2019 Honda Ridgeline vs 2019 Toyota Tacoma

Honda Ridgeline

While the 2019 Honda Ridgeline and 2019 Toyota Tacoma are both considered midsize pickups, they’re vastly different machines. The Honda is built on a unibody frame shared with its stablemate, the Pilot. As such, it’s more car-like – both in ride and handling characteristics – than the body-on-frame Toyota Tacoma. Each of the two trucks provide a unique set of attributes that appeal to a specific demographic. Keep reading to find out which one is right for you.

2019 Honda Ridgeline vs 2019 Toyota Tacoma

The 2019 Honda Ridgeline carries over virtually unchanged from the previous model year. As for the 2019 Toyota Tacoma, it sees only minor trim-specific tweaks here and there. Let’s take a look at how the two trucks stack up against one another.


For 2019, the Honda Ridgeline is available in one body style (crew-cab) and six trim levels: RT, Sport, RTL, RTL-T, RTL-E and Black Edition. Meanwhile, the Toyota Tacoma is offered in either extended cab or crew-cab configurations, and six trim levels including SR, SR5, TRD Sport, TRD Off-Road, Limited and TRD Pro.

Both trucks are handsome in different ways. The Tacoma, with its high ride-height and chiseled body lines, looks more rugged. On the other hand, the Ridgeline appears more modern and athletic. As was mentioned, underneath, the Honda rides on a unibody construction while the Toyota is based on a traditional frame.

Inside, the Ridgeline is definitely the more refined of the two pickups. The Honda’s cabin boasts SUV-level comfort, while the Tacoma is truck-like; base models lack even basic creature comforts such as power seats.

Performance and capability

The Tacoma is offered with two engine choices: a 2.7L four-cylinder (159 hp, 180 lb.-ft) or a 3.5L V6 (278 hp, 265 lb.-ft.). A 6-speed automatic can be had with either engine option; a 6-speed manual is available with the V6. Rear-wheel drive comes standard and four-wheel drive is available.

A 3.5L V6 (280 hp, 262 lb.-ft.) is the sole engine option for the Ridgeline. Power flows through a 6-speed automatic transmission to either a front-wheel drive or all-wheel drive powertrain.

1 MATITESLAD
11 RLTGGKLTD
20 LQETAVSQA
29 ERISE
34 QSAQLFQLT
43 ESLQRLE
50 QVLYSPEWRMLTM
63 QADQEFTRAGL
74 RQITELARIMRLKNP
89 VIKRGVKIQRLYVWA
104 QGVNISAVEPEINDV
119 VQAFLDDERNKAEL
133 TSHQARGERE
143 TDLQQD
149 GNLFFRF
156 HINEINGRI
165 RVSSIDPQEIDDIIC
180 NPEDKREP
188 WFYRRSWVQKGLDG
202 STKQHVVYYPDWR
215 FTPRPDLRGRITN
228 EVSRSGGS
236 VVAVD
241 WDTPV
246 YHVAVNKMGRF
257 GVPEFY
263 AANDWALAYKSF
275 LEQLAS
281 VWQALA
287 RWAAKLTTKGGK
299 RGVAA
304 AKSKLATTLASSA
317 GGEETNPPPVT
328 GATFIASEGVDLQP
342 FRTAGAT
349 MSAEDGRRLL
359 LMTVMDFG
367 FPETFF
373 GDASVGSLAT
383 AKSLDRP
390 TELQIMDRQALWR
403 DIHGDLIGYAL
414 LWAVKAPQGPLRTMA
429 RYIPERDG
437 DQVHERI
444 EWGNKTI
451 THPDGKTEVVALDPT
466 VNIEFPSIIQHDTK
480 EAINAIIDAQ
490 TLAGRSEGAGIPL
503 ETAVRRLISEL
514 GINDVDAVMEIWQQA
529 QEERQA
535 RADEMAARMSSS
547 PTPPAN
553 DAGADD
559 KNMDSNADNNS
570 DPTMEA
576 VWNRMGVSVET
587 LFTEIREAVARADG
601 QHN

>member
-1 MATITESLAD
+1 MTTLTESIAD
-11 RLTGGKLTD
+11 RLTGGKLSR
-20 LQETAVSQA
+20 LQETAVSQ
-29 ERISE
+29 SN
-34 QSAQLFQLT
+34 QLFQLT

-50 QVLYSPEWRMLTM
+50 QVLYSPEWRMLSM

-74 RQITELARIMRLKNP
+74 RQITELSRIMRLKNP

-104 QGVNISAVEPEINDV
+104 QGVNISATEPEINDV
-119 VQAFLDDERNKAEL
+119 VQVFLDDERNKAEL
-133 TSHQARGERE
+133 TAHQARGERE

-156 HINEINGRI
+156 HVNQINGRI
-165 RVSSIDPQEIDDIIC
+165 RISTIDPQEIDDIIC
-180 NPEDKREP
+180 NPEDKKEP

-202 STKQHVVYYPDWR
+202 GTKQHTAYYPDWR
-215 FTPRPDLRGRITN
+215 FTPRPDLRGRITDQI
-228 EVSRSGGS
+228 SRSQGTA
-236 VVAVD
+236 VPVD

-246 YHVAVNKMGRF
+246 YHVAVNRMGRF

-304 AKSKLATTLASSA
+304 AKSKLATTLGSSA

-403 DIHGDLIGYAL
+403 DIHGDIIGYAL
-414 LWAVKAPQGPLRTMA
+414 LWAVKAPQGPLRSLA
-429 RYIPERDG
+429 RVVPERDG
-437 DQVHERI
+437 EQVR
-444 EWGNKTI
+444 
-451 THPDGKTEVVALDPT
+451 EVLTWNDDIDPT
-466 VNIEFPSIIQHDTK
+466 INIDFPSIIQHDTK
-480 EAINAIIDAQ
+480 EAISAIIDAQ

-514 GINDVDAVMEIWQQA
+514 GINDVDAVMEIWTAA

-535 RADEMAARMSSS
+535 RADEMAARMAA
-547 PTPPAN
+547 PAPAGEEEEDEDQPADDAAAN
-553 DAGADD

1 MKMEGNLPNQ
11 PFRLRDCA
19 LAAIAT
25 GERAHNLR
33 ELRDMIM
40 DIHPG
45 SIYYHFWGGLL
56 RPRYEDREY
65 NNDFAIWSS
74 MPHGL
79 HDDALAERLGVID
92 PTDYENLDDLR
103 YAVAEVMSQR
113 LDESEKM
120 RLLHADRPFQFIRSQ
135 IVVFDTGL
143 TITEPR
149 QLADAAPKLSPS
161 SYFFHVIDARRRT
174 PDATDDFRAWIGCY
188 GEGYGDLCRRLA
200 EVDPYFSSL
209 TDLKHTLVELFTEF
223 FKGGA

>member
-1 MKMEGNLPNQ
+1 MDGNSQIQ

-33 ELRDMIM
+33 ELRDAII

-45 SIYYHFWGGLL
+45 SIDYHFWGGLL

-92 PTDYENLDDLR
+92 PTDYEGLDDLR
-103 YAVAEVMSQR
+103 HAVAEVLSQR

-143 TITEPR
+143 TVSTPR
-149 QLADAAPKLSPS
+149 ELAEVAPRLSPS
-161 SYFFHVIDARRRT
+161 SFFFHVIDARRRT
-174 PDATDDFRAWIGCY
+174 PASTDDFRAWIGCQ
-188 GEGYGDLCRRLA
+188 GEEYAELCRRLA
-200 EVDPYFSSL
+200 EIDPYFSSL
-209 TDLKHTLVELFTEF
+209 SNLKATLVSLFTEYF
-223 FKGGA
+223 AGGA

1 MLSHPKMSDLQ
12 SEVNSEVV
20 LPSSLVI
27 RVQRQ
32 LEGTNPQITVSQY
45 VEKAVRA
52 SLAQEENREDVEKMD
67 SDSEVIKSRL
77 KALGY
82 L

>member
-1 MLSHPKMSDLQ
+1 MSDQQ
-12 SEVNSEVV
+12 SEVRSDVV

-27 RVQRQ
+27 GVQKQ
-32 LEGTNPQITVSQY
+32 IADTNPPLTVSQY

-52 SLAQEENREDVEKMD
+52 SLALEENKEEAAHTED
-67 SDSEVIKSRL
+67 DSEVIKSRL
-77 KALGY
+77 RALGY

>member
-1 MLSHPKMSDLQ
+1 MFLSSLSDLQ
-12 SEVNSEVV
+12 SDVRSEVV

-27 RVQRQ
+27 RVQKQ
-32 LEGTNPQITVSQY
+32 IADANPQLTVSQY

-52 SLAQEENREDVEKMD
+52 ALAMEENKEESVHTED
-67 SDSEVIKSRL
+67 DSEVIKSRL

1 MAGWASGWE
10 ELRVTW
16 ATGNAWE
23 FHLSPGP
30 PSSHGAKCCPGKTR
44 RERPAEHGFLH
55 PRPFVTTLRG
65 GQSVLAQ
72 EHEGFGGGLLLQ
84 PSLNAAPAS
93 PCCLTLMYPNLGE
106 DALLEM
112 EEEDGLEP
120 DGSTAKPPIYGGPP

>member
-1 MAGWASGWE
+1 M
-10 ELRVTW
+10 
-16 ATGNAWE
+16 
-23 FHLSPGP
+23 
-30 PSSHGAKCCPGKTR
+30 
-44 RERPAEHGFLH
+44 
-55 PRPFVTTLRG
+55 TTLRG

The Tacoma is designed more for all-terrain adventure, while the Ridgeline is made primarily for the pavement and light off-road use. As such, the Toyota comes with available equipment like a locking rear differential and selectable terrain modes. The Honda, on the other hand, has a more refined suspension that provides superior on-road ride and handling.


Both trucks can be decked out with a long list of available features. The Tacoma offers highlights like the Entune touchscreen infotainment system, wireless device charging and a bed-mounted 110-volt outlet. As for the Ridgeline, key available features include a touchscreen infotainment system, a multi-angle rearview camera and a bed-mounted audio system (excellent for tailgating).

The Ridgeline and Tacoma are both offered with the latest driver assistance functions, such as automatic braking, adaptive cruise control and blind spot monitoring. LaneWatch, which displays a camera view of what’s on the side of the vehicle, is available exclusively on the Honda.

Which should you choose?

If you’re looking for a truck for hard-core off-roading, the Toyota Tacoma may be more your speed. But if you want a truck that will be comfortable and useable on a daily basis, the Honda Ridgeline is the way to go. Visit Clear Lake Honda and check out our Honda inventory – including the Ridgeline – to find the vehicle of your dreams.